Lecture to explore significant, but largely ignored history of WWI

· 2 min read

Lecture to explore significant, but largely ignored history of WWI

Emily Rosenberg (courtesy photo)

People across the globe are remembering the World War I as 2014 marks the centennial of its start. As the war raged, the United States avoided the conflict for three years and was involved in its own imperial holdings, a history that has been largely overlooked.

How did the United States present itself on the world stage during World War I and what can be learned from the forgotten history of American colonies, protectorates and military occupations in those years?

Emily Rosenberg, professor and chair of the department of history at University of California, Irvine, will explore these questions during the annual Carroll R. Pauley Memorial Lecture, “The Great War and the American Empire.” The lecture is 7 p.m. Oct. 23 in the Unity Room of the Jackie Gaughan Multicultural Center, 15th and S streets, adjacent to the Nebraska Union.

“I seek to illuminate a nearly forgotten history about the relationship between the Great War and America’s imperial holdings, which during this period included colonies, protectorates, and countries controlled through U.S. military occupation,” Rosenberg said. “My talk will also assess why this important chapter in the history of America’s international policy tended to be relatively invisible at the time and has remained even less visible in historical discussions ever since.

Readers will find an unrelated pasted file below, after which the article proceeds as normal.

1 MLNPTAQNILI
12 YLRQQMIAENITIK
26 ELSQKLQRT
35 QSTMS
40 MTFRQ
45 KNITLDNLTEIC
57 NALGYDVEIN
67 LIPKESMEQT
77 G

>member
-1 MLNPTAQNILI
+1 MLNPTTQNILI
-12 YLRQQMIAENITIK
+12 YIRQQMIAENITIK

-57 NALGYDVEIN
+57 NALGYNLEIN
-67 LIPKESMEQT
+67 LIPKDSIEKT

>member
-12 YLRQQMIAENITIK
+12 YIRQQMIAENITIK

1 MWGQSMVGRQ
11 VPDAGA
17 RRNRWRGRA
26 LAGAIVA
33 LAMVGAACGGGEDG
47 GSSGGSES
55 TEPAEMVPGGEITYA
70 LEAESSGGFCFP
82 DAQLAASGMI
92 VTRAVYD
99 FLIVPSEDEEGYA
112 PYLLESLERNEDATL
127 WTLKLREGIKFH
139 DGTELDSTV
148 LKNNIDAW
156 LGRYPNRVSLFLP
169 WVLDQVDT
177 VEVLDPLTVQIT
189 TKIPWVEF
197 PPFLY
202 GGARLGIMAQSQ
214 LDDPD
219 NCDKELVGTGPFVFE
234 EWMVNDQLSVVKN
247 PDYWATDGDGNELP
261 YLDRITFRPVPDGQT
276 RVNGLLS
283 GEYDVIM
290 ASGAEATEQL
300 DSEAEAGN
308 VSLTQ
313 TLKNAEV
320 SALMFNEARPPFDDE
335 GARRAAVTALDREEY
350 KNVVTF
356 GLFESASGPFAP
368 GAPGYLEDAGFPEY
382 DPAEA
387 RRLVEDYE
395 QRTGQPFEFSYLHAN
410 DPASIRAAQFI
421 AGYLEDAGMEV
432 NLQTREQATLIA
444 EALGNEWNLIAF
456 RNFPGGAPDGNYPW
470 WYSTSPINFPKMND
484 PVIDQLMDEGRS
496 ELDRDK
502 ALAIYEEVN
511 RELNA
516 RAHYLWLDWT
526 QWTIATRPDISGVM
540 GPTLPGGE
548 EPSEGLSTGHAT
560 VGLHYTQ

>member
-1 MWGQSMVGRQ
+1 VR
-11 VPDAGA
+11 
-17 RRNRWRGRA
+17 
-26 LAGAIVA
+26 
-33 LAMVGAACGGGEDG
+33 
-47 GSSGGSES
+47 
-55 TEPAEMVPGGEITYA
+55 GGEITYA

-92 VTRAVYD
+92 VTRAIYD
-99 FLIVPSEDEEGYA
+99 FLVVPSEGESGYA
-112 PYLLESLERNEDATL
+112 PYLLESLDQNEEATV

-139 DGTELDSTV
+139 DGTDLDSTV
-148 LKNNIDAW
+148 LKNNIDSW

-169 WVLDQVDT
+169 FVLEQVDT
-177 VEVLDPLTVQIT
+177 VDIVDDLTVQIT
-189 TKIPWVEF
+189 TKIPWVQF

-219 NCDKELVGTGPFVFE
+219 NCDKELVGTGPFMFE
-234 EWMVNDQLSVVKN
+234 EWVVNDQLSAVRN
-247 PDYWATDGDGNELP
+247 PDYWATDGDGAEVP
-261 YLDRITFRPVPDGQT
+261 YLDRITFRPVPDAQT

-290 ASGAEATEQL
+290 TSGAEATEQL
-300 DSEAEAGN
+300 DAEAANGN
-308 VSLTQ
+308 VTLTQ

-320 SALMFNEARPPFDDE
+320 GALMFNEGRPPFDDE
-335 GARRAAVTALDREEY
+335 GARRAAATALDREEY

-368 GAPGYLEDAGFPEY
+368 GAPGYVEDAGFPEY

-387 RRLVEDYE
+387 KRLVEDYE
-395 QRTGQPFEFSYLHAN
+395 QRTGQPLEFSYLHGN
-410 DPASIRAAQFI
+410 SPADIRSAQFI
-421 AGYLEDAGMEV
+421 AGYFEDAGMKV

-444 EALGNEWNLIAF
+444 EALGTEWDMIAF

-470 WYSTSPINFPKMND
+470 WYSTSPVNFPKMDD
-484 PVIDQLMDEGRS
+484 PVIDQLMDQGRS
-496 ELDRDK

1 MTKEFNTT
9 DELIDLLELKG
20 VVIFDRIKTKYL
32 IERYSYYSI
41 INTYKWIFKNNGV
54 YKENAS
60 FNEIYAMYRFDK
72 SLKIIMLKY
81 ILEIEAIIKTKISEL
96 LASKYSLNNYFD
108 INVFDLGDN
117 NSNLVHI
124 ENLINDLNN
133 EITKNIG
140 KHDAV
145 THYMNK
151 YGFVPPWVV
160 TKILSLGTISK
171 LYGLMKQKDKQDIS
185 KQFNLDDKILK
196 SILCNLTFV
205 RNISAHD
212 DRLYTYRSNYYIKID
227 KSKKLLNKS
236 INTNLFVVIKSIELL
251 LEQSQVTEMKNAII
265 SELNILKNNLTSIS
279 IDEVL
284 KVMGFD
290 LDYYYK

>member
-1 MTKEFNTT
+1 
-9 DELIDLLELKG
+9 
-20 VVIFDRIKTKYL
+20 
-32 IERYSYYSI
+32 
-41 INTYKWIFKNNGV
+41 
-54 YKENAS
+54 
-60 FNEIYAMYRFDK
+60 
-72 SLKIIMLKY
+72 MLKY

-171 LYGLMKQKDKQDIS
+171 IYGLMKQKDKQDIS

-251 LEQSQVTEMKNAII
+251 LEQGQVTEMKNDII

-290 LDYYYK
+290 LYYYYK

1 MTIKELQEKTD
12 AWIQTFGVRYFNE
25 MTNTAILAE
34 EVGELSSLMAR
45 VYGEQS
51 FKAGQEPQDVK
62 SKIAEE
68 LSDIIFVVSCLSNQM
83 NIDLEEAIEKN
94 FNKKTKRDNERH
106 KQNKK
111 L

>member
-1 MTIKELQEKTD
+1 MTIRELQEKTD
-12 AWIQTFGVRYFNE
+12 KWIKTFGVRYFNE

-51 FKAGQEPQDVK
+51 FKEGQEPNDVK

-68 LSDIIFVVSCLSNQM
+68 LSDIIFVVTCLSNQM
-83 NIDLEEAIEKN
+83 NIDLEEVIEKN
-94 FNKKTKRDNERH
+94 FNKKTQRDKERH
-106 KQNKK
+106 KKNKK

“My talk offers historical consideration of how U.S. involvement in the war affected what might at first seem an unrelated topic: policies toward America’s own imperial holdings in the Western Hemisphere and the Pacific.”

The lecture is a homecoming for Rosenberg. She and her husband, Norman Rosenberg, received their bachelor of arts degrees from the University of Nebraska.

The lecture is sponsored by the Carroll R. Pauley Memorial Endowment. Pauley was a lifelong Nebraskan who served in the U.S. Navy during World War II and had a passion for history. He died in Lincoln in 1987.

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